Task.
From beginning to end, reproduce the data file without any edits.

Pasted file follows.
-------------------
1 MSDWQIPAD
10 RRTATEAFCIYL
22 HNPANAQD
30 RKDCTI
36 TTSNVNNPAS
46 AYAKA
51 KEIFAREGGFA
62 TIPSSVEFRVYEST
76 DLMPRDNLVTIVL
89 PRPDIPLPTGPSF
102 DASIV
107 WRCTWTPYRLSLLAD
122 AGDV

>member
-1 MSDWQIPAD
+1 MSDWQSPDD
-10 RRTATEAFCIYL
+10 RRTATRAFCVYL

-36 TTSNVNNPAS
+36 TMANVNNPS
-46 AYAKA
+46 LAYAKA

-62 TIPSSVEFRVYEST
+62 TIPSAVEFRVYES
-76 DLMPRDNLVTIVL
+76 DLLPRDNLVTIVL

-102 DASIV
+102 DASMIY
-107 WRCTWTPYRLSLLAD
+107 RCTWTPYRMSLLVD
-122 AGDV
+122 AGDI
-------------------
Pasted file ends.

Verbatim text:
1 MSDWQIPAD
10 RRTATEAFCIYL
22 HNPANAQD
30 RKDCTI
36 TTSNVNNPAS
46 AYAKA
51 KEIFAREGGFA
62 TIPSSVEFRVYEST
76 DLMPRDNLVTIVL
89 PRPDIPLPTGPSF
102 DASIV
107 WRCTWTPYRLSLLAD
122 AGDV

>member
-1 MSDWQIPAD
+1 MSDWQSPDD
-10 RRTATEAFCIYL
+10 RRTATRAFCVYL

-36 TTSNVNNPAS
+36 TMANVNNPS
-46 AYAKA
+46 LAYAKA

-62 TIPSSVEFRVYEST
+62 TIPSAVEFRVYES
-76 DLMPRDNLVTIVL
+76 DLLPRDNLVTIVL

-102 DASIV
+102 DASMIY
-107 WRCTWTPYRLSLLAD
+107 RCTWTPYRMSLLVD
-122 AGDV
+122 AGDI